Uche M. Nwankwo, Kurt J. Peters, and Wolfgang Bokelmann
Humboldt University of Berlin

Biotechnology has become the dominate technology in the agricultural environment globally, possessing the capacity to address issues related to food insecurity and low productivity. Developing countries therefore cannot afford to be left behind. Despite how beneficial biotechnology is portrayed, the major task hinges on how to ensure that farmers in developing countries adopt it amid various controversies and perceptions surrounding its application. This article studies the effects of cooperative membership and participation on adoption decision of agricultural innovations in the states of Kaduna and Borno in Nigeria. A semi-structured questionnaire was used to obtain empirical data from 1,120 respondents. Results revealed that the majority of farmers belonged to cooperative organizations due to several reasons, including the need for information and social capital. Participation in cooperative activities was frequent and information disseminated was adjudged relevant to members’ needs. The level of trust ascribed to information from cooperative activities was higher than other sources. Farmers became aware of recently adopted innovations through cooperatives. Willingness to adopt biotechnology was higher if disseminated through cooperatives than other channels. Intuitively, disseminating biotech information through cooperatives will ensure increased awareness levels in less time than other approaches.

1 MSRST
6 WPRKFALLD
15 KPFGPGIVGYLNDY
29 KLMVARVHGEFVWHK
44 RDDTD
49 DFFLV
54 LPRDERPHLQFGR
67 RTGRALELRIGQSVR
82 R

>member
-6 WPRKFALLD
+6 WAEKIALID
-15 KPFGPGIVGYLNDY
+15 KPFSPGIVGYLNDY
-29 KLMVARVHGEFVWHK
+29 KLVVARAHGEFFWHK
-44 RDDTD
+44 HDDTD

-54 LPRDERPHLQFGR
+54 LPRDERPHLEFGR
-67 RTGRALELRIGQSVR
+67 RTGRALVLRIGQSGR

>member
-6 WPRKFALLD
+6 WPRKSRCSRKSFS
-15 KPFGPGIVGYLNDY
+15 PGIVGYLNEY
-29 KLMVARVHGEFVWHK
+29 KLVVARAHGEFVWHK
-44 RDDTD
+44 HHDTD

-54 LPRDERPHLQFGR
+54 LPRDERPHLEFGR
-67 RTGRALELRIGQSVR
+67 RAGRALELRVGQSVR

Key words: biotechnology, decision, information, innovation, risk perception.